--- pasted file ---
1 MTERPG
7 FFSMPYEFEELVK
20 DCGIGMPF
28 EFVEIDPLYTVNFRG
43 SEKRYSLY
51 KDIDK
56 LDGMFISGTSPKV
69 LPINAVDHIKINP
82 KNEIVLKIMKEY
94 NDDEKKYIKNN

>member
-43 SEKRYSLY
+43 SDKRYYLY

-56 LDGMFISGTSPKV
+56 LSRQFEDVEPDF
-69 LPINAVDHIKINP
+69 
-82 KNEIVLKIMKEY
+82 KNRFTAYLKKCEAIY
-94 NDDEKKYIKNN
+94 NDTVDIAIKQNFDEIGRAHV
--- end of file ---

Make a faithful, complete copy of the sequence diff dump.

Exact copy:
1 MTERPG
7 FFSMPYEFEELVK
20 DCGIGMPF
28 EFVEIDPLYTVNFRG
43 SEKRYSLY
51 KDIDK
56 LDGMFISGTSPKV
69 LPINAVDHIKINP
82 KNEIVLKIMKEY
94 NDDEKKYIKNN

>member
-43 SEKRYSLY
+43 SDKRYYLY

-56 LDGMFISGTSPKV
+56 LSRQFEDVEPDF
-69 LPINAVDHIKINP
+69 
-82 KNEIVLKIMKEY
+82 KNRFTAYLKKCEAIY
-94 NDDEKKYIKNN
+94 NDTVDIAIKQNFDEIGRAHV